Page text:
The plan would also close the “revolving door” that allows lawmakers to lobby after they leave office. An amendment approved on the floor Tuesday afternoon would make that provision apply to all lawmakers instead of the original version that only applied to those elected after 2014.

“You can look any constituent in the eye with conviction and tell them that you have taken a firm stand for improved ethics in government,” Senate Ethics and Elections Committee Chairman Jack Latvala, R-St. Petersburg, said while explaining the bill on the floor.

The Senate bill also includes something not in the House’s companion measure: Closing the loophole in the lobbying gift ban.

The measure would ban lawmakers from accepting contributions from lobbyists in their political committees, or CCEs, and using the money for swank dinners or parties.

Latvala urged his colleagues to convince the House “that we want real, meaningful ethics reform in the Florida Senate and we don’t want it watered down.”

Gift ban tweak stays out of Senate ethics reform

Tuesday, February 19th, 2013 by Dara Kam

Seven years ago, then-Senate President Tom Lee pushed a gift ban that essentially barred lobbyists from giving gifts of any kind – except flowers and plaques on the opening day of the legislative session – to lawmakers.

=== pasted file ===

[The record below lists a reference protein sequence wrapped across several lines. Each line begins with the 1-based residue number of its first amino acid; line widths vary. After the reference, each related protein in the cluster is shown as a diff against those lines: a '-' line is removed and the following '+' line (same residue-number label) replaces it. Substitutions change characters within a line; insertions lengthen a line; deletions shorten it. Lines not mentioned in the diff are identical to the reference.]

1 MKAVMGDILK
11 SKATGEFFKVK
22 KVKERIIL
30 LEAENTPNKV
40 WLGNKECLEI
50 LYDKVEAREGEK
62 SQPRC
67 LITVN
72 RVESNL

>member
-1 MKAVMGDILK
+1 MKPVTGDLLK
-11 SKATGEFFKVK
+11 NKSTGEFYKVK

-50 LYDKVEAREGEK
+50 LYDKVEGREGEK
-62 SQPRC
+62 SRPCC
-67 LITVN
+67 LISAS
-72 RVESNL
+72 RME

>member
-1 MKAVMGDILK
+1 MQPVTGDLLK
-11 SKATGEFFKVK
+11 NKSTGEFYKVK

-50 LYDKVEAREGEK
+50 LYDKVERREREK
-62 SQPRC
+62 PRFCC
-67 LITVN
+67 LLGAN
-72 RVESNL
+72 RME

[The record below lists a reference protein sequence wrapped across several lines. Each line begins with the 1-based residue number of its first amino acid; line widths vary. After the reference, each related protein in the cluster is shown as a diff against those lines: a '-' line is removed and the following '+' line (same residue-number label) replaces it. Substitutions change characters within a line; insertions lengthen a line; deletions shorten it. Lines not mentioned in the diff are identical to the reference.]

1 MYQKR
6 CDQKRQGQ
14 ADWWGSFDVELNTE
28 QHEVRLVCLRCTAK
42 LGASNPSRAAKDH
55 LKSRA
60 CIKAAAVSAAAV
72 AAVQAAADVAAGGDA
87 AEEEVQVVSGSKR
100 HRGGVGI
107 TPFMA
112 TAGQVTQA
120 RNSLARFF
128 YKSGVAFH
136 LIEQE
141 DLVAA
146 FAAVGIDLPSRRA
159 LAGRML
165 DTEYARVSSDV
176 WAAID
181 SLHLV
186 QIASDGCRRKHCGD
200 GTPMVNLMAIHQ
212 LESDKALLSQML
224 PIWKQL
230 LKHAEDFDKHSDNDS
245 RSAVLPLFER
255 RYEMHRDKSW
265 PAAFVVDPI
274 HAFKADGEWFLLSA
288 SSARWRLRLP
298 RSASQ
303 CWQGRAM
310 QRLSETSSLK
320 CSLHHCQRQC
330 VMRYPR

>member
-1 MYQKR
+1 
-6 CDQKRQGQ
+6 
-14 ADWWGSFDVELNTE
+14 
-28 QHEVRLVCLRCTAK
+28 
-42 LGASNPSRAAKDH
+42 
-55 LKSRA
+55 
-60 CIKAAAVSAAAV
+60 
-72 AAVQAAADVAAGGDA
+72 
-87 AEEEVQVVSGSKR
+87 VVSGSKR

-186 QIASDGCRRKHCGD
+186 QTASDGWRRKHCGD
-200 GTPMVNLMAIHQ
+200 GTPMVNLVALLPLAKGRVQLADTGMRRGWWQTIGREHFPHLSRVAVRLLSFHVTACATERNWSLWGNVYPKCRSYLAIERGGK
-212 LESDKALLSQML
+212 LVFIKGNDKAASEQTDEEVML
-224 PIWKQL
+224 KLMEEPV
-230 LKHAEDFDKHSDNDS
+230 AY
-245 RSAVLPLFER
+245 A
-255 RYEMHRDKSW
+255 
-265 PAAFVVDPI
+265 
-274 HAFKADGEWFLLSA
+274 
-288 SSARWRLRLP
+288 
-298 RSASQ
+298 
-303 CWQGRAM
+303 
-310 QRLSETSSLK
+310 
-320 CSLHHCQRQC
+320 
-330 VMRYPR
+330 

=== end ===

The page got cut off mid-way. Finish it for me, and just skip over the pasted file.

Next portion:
Lee, a Brandon Republican, wanted to put an end to what he called lawmakers out-of-control wining and dining at the expense of lobbyists perhaps looking for a payback for lavish meals.

After returning to the Florida Senate as a freshman this year, Lee is willing to modify the ban after hearing “a parade of horribles” from lawmakers who say the gift ban bars them from participating in receptions held by groups as innocuous as the Boys and Girls Clubs because they fear violating the ban.

Lee had hoped to include the tweak in an ethics reform package, a priority of Senate President Don Gaetz, headed to the floor after the Senate Rules Committee unanimously signed off on the measure this afternoon.